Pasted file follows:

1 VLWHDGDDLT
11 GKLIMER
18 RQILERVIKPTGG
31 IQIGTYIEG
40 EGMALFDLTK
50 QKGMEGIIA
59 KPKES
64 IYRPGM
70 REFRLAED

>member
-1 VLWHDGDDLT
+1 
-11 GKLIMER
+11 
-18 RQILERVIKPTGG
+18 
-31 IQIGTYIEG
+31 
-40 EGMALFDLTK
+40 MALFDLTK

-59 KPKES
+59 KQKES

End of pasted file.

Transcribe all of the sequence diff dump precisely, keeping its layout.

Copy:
1 VLWHDGDDLT
11 GKLIMER
18 RQILERVIKPTGG
31 IQIGTYIEG
40 EGMALFDLTK
50 QKGMEGIIA
59 KPKES
64 IYRPGM
70 REFRLAED

>member
-1 VLWHDGDDLT
+1 
-11 GKLIMER
+11 
-18 RQILERVIKPTGG
+18 
-31 IQIGTYIEG
+31 
-40 EGMALFDLTK
+40 MALFDLTK

-59 KPKES
+59 KQKES